Cancer research risks serious bias
ANN ARBOR, MICHIGAN — Nearly a third of cancer research involves a conflict of interest, according to a study from researchers at the University of Michigan Comprehensive Cancer Center.
The most frequent type of conflict was industry funding of the study, which was seen in 17 percent of papers. Twelve percent of papers had a study author who was an industry employee. Randomized trials with reported conflicts of interest were more likely to have positive findings.
While the fact that such conflicts exist may not come as much of a surprise, the scale of the problem is perhaps larger than expected.
"Given the frequency we observed for conflicts of interest and the fact that conflicts were associated with study outcomes, I would suggest that merely disclosing conflicts is probably not enough. It's becoming increasingly clear that we need to look more at how we can disentangle cancer research from industry ties," says study author Reshma Jagsi, assistant professor of radiation oncology at the UM Medical School.
The researchers looked at all 1,534 original cancer research studies published in the five top oncology journals and three top general medical journals in 2006. These were the New England Journal of Medicine, the Journal of the American Medical Association, The Lancet, the Journal of Clinical Oncology, the Journal of the National Cancer Institute, Lancet Oncology, Clinical Cancer Research and Cancer.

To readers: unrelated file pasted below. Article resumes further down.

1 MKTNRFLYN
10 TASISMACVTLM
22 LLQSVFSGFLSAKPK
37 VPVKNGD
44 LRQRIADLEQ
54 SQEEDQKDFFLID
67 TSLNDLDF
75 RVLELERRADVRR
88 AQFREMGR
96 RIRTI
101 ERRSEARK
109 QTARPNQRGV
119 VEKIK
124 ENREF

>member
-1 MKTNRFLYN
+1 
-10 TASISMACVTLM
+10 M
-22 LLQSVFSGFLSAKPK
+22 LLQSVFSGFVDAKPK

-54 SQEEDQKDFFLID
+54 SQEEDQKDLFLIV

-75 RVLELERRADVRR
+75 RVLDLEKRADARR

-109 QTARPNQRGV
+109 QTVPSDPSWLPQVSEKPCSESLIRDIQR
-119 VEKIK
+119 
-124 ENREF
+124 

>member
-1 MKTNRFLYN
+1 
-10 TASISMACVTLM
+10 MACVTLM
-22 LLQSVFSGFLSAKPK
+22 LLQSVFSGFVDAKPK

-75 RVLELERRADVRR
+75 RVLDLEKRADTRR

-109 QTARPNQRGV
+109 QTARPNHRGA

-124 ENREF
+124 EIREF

Articles were analyzed to determine declared funding sources and conflicts of interest. A conflict of interest was identified if it was explicitly declared by the authors, if an author was an employee of industry at the time of publication, or if the study had industry funding.
"A serious concern is individuals with conflicts of interest will either consciously or unconsciously be biased in their analyses," Jagsi says.
For example, she says, researchers might design industry-funded studies in a way that's more likely to produce favorable results. They might also be more likely to publish positive outcomes than negative outcomes.
"It has been very hard to secure research funding, especially in recent years, so it's been only natural for researchers to turn to industry. If we wish to minimize the potential for bias, we need to increase other sources of support. Medical research is ultimately a common endeavor that benefits all of society, so it seems only appropriate that we should be funding it through general revenues rather than expecting the market to provide," Jagsi says.
Results of the study appear online in the journal Cancer.